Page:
Instead of the workaday corporate world, she became super Mom - she learned music notation so she could help her daughter learn to play the piano - and a big-time volunteer, while he "boomed around the world." The breakthrough of being on one board led to other invitations, especially in the 1980s when second-wave feminism was infiltrating corporate enclaves. Several of Stuart's male forebears had been president of The Canadian Club of Toronto, but until lawyer and travel guru George Butterfield became president in 1982 and revised the bylaws, membership was officially limited to male British subjects over the age of 18. She broke through two barriers, becoming a director and the first woman elected president of the club.
The U of T came calling in the late 1980s when George Connell was president of the university. He had wanted TD's Thomson and his brother Tom, an executive with Imperial Oil, to co-chair its hundred-million-dollar Breakthrough fundraising campaign, the largest in the country. Unwilling to take it on, Thomson recommended Stuart. "A woman was not exactly what they had in mind," he admitted, but Connell approached her, even though she didn't fit the typical profile - CEO of a large corporation - because of her reputation for surpassing expectations.
Before she agreed, she insisted on two things: She wanted a car and driver to chauffeur her to her calls around town, and she wanted the right to smoke when and wherever she pleased. "I need a cigarette to do my best work," she said, according to the eulogy her eldest son, Alexander Stuart, delivered at her funeral on Wednesday. She guaranteed the U of T that if they complied with her conditions, she would raise $20-million over the $100-million campaign goal.
She did that and more, bringing in $127-million, more than five times the amount raised in the prior campaign in the 1970s, according to Rob Prichard, who was incoming president of U of T in July 1990, and the "beneficiary" of her "extraordinary tenacity, absolute dedication to the University and vast network of relationships." He said she was "an exemplary campaign chair" who raised the standard for university fundraising campaigns across the country.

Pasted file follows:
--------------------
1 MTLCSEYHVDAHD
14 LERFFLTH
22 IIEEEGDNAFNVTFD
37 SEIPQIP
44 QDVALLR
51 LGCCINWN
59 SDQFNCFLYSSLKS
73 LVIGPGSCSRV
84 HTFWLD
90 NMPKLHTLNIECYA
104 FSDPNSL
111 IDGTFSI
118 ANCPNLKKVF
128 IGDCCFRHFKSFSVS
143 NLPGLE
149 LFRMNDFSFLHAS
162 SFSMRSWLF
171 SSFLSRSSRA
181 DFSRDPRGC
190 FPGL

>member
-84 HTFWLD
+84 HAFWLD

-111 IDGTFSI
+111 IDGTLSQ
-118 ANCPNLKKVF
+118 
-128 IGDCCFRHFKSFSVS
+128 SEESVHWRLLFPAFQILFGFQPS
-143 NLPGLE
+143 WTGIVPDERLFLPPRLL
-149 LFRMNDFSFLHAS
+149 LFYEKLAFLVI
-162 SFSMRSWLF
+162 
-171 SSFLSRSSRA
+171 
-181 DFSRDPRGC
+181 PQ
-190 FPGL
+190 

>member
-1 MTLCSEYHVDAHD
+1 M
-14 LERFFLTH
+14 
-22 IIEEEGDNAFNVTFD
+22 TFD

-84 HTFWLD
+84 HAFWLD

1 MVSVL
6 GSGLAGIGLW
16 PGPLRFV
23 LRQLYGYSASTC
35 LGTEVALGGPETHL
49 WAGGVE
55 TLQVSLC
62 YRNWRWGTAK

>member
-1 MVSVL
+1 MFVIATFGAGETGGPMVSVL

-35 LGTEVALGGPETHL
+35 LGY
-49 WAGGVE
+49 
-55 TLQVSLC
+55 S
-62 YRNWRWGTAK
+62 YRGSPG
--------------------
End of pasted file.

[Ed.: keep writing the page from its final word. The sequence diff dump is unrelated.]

When Sonja Bata was first thinking about creating a shoe foundation in the late 1970s, she turned to Stuart for advice and help because "she was probably one of the persons I have respected most in my life. Whenever she started a project she was determined to see it through," Bata said, admitting that even she had thought Stuart was "utterly crazy" to think she could raise more than a hundred-million-dollars for the U of T. More than anything else, Bata trusted Stuart. "She was the type of person, no matter the time of day, you could call" and talk to in "a terribly frank way about good things and bad and get very honest advice" even if it wasn't always what Bata, an admitted dreamer, wanted to hear. Not only did Stuart help her friend, she went on the board of her foundation.
Her interests were as varied as her drive and her curiosity. These were constants until she suffered a bad fall abut six years ago, probably as a consequence of a series of tiny vascular strokes. Her recent memory and her ability to speak became impaired and eventually she needed full-time care in a nursing home. In mid-May, she contracted pneumonia exacerbated by congestive heart failure and was moved to Mount Sinai Hospital, where she died surrounded by her family.
Stuart leaves her husband, four children and nine grandchildren.
Editor's Note: The original newspaper version of this obituary and an earlier online version incorrectly stated the number of her children and grandchildren. This online version has been corrected.